Archive | September, 2012

Higgs Boson Crash Course

2 Sep

It’s a discovery that’s been hard to ignore. Since early July, news websites and science blogs have been buzzing with the announcement that a Higgs boson-like particle has been observed in CERN’s Large Hadron Collider. The scale of this discovery has been compared repeatedly to man landing on the moon, an analogy that is perhaps a bit difficult to swallow until you wade through the hype and understand the significance of the Higgs boson in our current model of physics.

Bosons are a type of fundamental particle, like electrons and the different varieties of quarks and neutrinos. A fundamental particle is one which cannot be broken down into smaller components; they are the indivisible building blocks of all matter and energy in our universe. Bosons are ‘force carriers’; a quantity of energy associated with a type of field. For example, photons are the force carriers of the electromagnetic field. They are essentially packets of energy that describe light. The already-identified W and Z bosons are the force carriers for the ‘weak nuclear force’ (one of the four fundamental forces of nature, the other three being gravity, electromagnetism, and strong nuclear force).

The Higgs boson is the force carrier for the Higgs field. Both field and particle were proposed in 1964 as a way of incorporating mass into the standard model of physics. As it stands, the mathematics of the standard model does not work if mass is used as ‘input’ into the mathematical machinery, but it also doesn’t give mass as an ‘output’, which has left a gaping hole in our understanding of the physical world. We know mass exists, and the Higgs field might be a method of describing it in terms of the other fundamental particles in the standard model.

The proposed Higgs field would create ‘drag’ on different particles. Some things would be affected a lot by the field and held tightly to it (high mass), while some things would be less affected and be free to move more easily across the field (low mass). The best way to verify this theory is to observe the force carrier associated with the Higgs field; the elusive Higgs boson.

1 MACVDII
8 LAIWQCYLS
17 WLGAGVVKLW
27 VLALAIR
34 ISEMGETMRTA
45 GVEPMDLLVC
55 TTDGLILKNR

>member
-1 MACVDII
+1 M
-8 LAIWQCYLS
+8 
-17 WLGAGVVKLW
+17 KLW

If the particle observed at the LHC is the Higgs boson (it might be something else!), then the existence of the Higgs field could be verified, completing the standard model by incorporating mass into it.

It might not be as flashy as the space program, but this discovery could add the finishing touches to the standard model of physics and for that, it is worth the hype.

 

Printing painkillers

1 Sep

If it’s digital, it can be uploaded, downloaded, shared, edited and embellished. With advances in 3D printing technology, internet accessibility may soon apply to physical items too, including over-the-counter drugs.

3D printers have existed since 2003, and are already in mainstream use for the production of industrial and medical components. Similar to a regular inkjet machine, 3D printers follow digital instructions to produce a physical copy of an item. This is done by precise layering of materials such as plaster or plastic to build up a 3D structure. Demonstrations of the technology have seen 3D scans taken of various items (including an Academy Award statuette and some particularly tasteful gargoyle figurines), then replication of those items in various materials.

There’s more to 3D printing than just copying trinkets though. The potential to perform pre-programmed chemical reactions could turn home offices into small-scale laboratories.

Recent work at the University of Glasgow has demonstrated the capacity of relatively affordable 3D printers to act as tools for performing chemistry. Reaction vessels were ‘printed’ in layers of quick-setting bathroom sealant, and the chemicals required for the desired reaction were ‘printed’ into those vessels. By preparing a digital blueprint for, for example, the production of paracetamol tablets, a specialised chemistry set could be printed out, and a choreographed reaction performed with minimal human input required. The end product would be freshly produced painkillers, essentially downloaded from the internet.

The trials of this technology were carried out using a commercially available 3D printer that cost around US$2000. For that sum of money, and the additional cost of buying reaction ‘recipes’, any household could become capable of producing their own non-prescription medication.

Before this use of the technology becomes commercial, issues of user safety need to be addressed. A printed chemistry set would have to be impossible to adapt for illegal uses; it’s not hard to imagine digital recipes for preparing illicit drugs being shared online. The reactions that could be performed would be limited by the availability and safety of the chemical ingredients. Despite these hurdles, 3D printing and desk-top chemistry might be the next advancement in bringing goods and services into homes.